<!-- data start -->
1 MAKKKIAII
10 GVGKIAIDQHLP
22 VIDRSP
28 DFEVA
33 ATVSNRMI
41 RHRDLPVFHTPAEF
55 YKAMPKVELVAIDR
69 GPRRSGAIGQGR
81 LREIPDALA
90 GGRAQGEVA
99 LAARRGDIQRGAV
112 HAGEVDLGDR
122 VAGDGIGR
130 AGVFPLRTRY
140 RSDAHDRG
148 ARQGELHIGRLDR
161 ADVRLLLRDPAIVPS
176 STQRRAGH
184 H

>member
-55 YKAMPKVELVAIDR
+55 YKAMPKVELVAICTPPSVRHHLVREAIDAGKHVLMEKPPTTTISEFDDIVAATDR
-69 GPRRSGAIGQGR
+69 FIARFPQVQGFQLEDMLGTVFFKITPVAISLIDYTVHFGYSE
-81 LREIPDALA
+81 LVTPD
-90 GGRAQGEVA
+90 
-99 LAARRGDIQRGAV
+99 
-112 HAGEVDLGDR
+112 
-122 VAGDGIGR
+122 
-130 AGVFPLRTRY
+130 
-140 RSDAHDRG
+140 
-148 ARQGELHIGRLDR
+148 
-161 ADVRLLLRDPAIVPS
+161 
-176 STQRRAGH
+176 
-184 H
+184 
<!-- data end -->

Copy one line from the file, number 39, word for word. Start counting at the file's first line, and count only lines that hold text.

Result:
-148 ARQGELHIGRLDR